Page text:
By Mike Lavine and Matt Johnson

On November 19, 2018, the Supreme Court of the United States (SCOTUS) rejected a petition to review the PTAB’s refusal to deny IPR institution under § 325(d), in a case where the challenged patent had survived several previous validity challenges that relied on the same prior art used in the IPR.

The petition was filed by SSL Services, LLC (“SSL”), owner of U.S. Patent No. 6,158,011 (the “‘011 Patent”).  The ‘011 patent relates to a system for establishing Virtual Private Networks, which allow secure communication between computers over the Internet.  The ‘011 patent was previously the target of three reexamination requests based on, inter alia, two prior art references:  Alden and Takahashi.  The PTO granted the first request but found that the Alden and Takahashi references did not invalidate the ‘011 Patent.  The PTO declined the second reexamination request because it had already considered the Alden and Takahashi references in the first reexamination.  The PTO also rejected the third reexamination request because it was based on prior art with teachings identical to those of Takahashi.  Within the same timeframe, the Eastern District of Texas and the Federal Circuit upheld the validity of the ‘011 Patent over prior art combinations that included the Takahashi reference.

SSL asserted the ‘011 Patent against Cisco in 2015, and in response Cisco filed an IPR petition that relied on the Alden and Takahashi references. Under § 325(d), when determining whether to institute inter partes or covered business method patent review, the PTAB “may take into account whether, and reject the petition or request because, the same or substantially the same prior art or arguments previously were presented to the Office.”  Citing the prior PTO reexaminations that relied on Alden and Takahashi, SSL asked the Board to deny institution of the IPR under § 325(d).  The Board declined to exercise its discretion under §325(d) to deny the Petition because (1) Cisco was not a party to the PTO reexamination challenges, (2) the reexaminations did not address some of the claims at issue in the IPR, (3) two of the reexaminations did not address at least the Alden-Takahashi combination, and (4) the Examiner’s finding in the reexamination that relied on the Alden-Takahashi combination was not binding on the Board because the arguments in that proceeding were presented by a different party and did not address certain claims at issue in the IPR.  See IPR2015‐01754, Paper No. 9 at 8-9.  The Board invalidated all challenged claims of the ‘011 Patent, and the Federal Circuit affirmed the Board’s decision.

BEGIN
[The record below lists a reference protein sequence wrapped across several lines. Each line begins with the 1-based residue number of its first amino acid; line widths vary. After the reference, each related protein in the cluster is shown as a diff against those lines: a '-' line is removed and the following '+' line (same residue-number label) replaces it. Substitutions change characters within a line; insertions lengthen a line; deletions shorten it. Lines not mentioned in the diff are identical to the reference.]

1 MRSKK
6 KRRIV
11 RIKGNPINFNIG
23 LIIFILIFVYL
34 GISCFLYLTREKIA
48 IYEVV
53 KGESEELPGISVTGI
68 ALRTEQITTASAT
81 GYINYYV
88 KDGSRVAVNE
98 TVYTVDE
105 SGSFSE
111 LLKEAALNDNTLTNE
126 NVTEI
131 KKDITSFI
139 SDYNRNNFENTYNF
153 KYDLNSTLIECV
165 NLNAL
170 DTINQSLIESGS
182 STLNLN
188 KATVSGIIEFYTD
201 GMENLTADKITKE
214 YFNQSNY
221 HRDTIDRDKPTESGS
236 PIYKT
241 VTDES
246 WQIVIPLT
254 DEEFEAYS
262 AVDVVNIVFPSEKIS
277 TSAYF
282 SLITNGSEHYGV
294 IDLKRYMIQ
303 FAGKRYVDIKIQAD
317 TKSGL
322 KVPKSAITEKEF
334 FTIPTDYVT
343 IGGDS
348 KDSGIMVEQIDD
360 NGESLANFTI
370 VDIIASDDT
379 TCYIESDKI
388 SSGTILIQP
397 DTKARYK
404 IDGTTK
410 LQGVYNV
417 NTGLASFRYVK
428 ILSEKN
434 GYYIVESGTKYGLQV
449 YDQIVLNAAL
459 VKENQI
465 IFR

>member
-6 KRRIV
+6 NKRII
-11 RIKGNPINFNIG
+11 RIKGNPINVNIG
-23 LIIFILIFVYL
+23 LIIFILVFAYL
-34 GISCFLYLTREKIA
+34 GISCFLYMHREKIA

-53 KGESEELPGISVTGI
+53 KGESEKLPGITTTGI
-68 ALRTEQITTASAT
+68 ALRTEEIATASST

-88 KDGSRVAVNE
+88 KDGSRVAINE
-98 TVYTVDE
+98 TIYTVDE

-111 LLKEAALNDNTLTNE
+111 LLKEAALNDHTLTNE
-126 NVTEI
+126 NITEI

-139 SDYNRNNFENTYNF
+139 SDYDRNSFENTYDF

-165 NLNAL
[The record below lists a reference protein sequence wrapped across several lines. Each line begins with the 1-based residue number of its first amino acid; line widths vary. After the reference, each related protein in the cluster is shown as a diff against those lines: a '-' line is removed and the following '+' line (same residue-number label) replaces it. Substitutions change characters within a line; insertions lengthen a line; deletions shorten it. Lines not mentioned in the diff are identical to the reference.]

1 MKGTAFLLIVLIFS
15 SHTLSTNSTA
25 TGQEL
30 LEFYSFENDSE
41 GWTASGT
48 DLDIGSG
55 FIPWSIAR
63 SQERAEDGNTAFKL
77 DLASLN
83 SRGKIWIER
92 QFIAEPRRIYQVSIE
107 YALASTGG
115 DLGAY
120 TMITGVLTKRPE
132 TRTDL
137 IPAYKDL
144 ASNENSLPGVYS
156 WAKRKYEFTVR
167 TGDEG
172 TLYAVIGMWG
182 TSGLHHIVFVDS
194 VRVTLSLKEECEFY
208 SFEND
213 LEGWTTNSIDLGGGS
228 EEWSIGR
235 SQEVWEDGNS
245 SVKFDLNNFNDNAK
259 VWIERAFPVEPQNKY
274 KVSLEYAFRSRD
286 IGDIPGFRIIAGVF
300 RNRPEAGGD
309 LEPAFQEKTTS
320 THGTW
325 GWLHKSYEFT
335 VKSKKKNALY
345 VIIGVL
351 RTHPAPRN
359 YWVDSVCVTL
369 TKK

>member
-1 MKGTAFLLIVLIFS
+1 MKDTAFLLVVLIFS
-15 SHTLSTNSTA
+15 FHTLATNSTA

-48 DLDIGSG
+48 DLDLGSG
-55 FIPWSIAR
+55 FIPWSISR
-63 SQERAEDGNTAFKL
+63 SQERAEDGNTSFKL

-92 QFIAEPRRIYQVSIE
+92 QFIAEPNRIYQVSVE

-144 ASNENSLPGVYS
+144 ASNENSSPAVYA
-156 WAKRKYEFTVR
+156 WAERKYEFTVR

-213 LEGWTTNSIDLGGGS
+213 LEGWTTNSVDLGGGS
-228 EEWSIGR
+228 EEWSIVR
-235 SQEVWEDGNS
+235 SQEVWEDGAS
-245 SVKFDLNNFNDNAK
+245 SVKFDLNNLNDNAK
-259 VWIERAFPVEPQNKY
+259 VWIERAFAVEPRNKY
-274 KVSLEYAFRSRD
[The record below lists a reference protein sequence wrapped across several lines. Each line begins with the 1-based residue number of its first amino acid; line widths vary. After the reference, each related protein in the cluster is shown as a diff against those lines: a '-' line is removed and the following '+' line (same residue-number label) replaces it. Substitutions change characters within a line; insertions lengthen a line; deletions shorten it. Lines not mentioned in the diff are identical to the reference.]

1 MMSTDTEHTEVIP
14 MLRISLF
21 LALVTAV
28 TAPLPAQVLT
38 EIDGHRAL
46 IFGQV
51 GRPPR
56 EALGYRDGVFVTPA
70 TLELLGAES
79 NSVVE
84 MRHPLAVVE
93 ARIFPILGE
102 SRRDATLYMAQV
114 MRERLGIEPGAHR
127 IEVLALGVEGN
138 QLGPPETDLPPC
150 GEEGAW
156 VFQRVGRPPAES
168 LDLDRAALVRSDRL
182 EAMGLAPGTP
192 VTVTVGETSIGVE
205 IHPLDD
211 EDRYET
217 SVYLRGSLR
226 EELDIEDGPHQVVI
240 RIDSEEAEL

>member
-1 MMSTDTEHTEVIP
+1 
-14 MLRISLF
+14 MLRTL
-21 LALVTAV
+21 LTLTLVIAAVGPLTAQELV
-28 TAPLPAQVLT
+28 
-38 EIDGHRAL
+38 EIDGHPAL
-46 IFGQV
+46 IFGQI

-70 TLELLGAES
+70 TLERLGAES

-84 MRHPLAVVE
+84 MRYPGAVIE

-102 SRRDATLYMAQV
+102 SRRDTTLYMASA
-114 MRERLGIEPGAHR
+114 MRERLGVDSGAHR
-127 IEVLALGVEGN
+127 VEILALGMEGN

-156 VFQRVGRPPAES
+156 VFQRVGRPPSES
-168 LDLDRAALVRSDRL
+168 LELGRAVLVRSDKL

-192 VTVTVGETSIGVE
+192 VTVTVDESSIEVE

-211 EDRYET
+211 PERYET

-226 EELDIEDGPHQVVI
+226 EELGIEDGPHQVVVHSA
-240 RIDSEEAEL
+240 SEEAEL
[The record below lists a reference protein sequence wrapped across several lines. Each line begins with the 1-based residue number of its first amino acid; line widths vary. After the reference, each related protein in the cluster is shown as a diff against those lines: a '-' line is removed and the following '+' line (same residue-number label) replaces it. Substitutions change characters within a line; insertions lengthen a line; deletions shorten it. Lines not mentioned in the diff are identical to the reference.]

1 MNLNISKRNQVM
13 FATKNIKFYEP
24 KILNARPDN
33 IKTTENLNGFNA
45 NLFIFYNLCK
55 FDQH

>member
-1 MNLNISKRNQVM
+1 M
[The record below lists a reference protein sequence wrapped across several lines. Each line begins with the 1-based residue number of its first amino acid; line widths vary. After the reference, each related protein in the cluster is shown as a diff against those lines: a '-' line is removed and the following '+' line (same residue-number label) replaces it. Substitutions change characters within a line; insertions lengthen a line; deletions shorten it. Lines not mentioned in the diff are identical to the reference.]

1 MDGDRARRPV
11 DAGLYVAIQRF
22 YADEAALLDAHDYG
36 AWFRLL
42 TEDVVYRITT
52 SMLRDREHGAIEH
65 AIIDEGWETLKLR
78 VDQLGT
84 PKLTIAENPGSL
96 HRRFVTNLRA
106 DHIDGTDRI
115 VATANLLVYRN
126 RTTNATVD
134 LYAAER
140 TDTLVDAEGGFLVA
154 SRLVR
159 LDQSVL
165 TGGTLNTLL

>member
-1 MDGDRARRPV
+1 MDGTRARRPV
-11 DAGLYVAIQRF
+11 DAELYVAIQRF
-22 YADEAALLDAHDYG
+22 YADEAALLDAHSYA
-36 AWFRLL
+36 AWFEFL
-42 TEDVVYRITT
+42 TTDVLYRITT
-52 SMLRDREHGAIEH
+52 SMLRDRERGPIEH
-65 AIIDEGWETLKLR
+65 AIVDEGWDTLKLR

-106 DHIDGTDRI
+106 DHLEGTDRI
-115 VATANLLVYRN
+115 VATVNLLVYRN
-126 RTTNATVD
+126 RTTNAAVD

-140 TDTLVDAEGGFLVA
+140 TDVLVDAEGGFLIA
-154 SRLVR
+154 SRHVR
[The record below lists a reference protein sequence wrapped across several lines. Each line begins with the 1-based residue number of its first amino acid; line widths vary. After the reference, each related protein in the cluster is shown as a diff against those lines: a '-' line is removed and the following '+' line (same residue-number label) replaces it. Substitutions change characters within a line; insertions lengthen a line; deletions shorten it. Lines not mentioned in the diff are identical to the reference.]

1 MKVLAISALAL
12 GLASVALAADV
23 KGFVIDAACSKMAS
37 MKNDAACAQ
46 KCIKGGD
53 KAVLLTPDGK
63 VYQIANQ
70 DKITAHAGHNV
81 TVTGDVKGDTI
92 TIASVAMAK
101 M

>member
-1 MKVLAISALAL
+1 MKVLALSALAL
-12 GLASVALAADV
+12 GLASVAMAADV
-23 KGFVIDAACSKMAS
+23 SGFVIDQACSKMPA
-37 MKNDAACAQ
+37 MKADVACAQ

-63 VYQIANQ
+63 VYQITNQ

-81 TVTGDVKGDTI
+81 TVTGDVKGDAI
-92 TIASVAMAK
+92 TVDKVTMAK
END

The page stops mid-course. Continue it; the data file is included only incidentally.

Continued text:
SSL then petitioned the SCOTUS for review and argued, inter alia, that the PTO has not consistently or correctly applied § 325 (d).  The questions presented were:

  1. Whether courts may review an agency’s ruling on whether the § 325(d) Multiple-Proceedings rule applies and bars an IPR’s institution when (1) the analysis of whether that rule applies does not require an evaluation of the IPR’s invalidity merits; and (2) § 325(d) specifies criteria for the rule’s application, viz., that a prior PTO proceeding presented the “same or substantially the same prior art or arguments” as those in the IPR petition.
  2. Whether the Board erred in instituting an IPR notwithstanding 35 U.S.C. § 325(d) when (1) the same or substantially the same prior art and arguments in the IPR were presented to the PTO in multiple prior reviews; (2) the text of § 325(d) does not require that the same party have previously filed or participated in such prior PTO reviews, contrary to the Board’s standard; and (3) other AIA provisions address this “same party” or “estoppel” context.

However, the SCOTUS denied the petition, leaving these questions unanswered and the PTAB’s invalidity finding in place.

Takeaway:  As noted in the Board’s institution decision, “[t]he language of 35 U.S.C. §325(d) does not require we deny a petition merely because certain prior art was considered previously by the Patent Office.”  IPR2015‐01754, Paper No. 9 at 8.  Therefore, § 325(d) may not immunize a patent from an IPR, even if the IPR relies on the same prior art that was asserted against the patent in multiple prior invalidity challenges at the PTO.

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Matt Johnson is one of the Firm's primary contacts on practice before the PTAB. Matt consults on nearly every one of Jones Day's over 225 PTAB cases to date. He currently serves as co-chair of Jones Day's PTAB practice.